One smart horse just turned around at the walk, put his tail to the wind and refused to move until the sudden hailstorm ended. As the four days progressed, things improved, and on the last day we enjoyed perfect fall temperatures and lovely foliage.

This was the second year of this event but my first experience, and it lived up to the many great reports from last year. The organization was fabulous thanks to very experienced management headed by Lloyd Landkamer, with many other competent organizers at his side. Running six rings for four days with 13 judges and attached scribes, all the required officials and volunteers, plus seeing to every need of horses and riders is no small feat! But spirits were high, and the excitement of riding in the Alltech Arena showed on the faces of the riders even at 6 in the morning when they were all in there warming up.

This year, the regional championships in many areas were overwhelmed with entries, and it was obvious that the interest in qualifying for the championships has increased tremendously. In Region 3, for example, we had so many horses competing at the Adequan Global Dressage Festival showgrounds in Wellington, Fla., that nobody had a tack stall, and the horses that weren’t entered in the championship classes had to stable across the street. I’ve never seen that many trailers parked in a never-ending, shining row before!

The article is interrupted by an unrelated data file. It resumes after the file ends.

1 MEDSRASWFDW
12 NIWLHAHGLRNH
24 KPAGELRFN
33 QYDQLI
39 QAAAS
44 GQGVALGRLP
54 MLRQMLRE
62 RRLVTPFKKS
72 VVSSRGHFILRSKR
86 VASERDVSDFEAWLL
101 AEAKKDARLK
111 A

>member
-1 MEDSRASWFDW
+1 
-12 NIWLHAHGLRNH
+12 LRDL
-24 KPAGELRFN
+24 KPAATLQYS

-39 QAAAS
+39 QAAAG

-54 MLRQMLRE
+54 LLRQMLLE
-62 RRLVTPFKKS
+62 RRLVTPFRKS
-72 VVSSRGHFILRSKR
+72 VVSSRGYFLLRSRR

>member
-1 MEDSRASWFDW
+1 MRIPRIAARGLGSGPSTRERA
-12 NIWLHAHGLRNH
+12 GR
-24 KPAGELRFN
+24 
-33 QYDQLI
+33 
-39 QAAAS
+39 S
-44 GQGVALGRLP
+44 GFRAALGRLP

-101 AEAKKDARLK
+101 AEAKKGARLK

Many judges received calls from various regions asking us to jump in as an extra judge because they were unprepared for this onslaught of entries. It’s great to see that we have such a surge of enthusiasm for something that took our U.S. Dressage Federation committees forever to get off the ground. Timing is everything, and the time for our national championships has finally arrived!

I see this as the optimum goal for our amateurs who love, live and support our sport but have “real lives” that cannot dovetail with the ambition to compete internationally or be on a team. This is the place in the sun for the people who quietly support our entire dressage system but cannot spend half their lives in Florida or California and Europe. I predict it will also become the place for professionals and hopeful team members to introduce themselves to the nation and the press on a green horse before having to face the rigors of the CDIs.


Improved Scoring System
This was my first experience with the computer system for scoring developed by Kevin Bradbury. I had worked with it in Wellington, but more as an experiment and always with a scribe available writing on paper in the traditional way.